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Transitioning from high school to college sports

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Damond Brown pic

Junior Damond Brown has played defensive back for three years at Doane.

Student-athletes have a variety of challenges to overcome. A heavy workload and bigger time commitment are the most difficult changes from high school sports.

“The workload has been the most difficult for me to adapt to because the coaches demand a lot more out of us,” said junior football player Damond Brown.

Brown added that his professional dream kept him motivated year after year to keep pushing through. Brown said that the extra workload had humbled him.

“I expected things to be handed to me, but I quickly learned that I had to work for what I wanted,” said Brown.

Sophomore baseball player Ryan Jansen said that the faster pace of school and sports has helped him learn better time management.

“In the fall we practice about two to three hours a day, and five to six hours during the weekends,” said Jansen. “We also lift two times a week.”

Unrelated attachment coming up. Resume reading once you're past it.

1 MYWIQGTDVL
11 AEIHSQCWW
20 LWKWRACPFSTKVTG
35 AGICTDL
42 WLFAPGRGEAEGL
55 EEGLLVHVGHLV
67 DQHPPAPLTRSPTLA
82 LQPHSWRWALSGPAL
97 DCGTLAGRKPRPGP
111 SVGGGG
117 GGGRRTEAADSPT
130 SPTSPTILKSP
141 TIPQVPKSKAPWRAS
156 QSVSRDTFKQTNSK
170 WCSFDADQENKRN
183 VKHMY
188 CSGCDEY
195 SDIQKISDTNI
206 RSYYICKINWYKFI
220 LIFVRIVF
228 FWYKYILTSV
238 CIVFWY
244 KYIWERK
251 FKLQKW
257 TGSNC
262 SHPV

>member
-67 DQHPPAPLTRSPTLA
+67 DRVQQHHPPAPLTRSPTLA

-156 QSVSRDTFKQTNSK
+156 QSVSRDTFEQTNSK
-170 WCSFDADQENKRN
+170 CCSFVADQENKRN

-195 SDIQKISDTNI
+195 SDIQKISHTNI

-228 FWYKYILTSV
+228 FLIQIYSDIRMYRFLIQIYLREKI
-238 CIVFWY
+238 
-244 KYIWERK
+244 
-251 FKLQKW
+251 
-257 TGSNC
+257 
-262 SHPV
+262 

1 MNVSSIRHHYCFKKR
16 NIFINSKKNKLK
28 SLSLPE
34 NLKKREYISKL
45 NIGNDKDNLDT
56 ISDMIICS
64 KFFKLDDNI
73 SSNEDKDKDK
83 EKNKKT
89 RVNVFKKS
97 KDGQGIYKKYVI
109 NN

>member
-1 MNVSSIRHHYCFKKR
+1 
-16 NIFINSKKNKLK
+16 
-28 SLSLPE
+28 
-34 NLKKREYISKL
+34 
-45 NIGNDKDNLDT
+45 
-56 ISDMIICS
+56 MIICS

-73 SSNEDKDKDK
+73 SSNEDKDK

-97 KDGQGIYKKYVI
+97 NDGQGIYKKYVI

When the workload begins to pile up, pushing through can seem difficult. The competition and relationships with his teammates help Jansen to get passed adversities.

Jansen says that when he is not participating in sporting events, his focus is strictly on school.

Jansen added that his freshman year GPA was not what he had hoped. The time commitment to schooling and baseball increased.

“Being a freshman last year, it was difficult to keep my focus and priorities on school instead of baseball,” said Jansen. “I've learned to better stay on track with my studies now that I have been here a year.”

According to a doaneline.com article from 2014, Doane sets guidelines minimum requirements for student-athletes to be successful.

In the article, it states that coaches set aside individual conferences with athletes. They do these to help them manage time better and help the athlete become successful both in class and in the sport.

The extra time commitment and tight schedules can be nerve-racking when student-athletes first come to Doane. With mandatory GPA requirements, succeeding in the classroom comes first, though.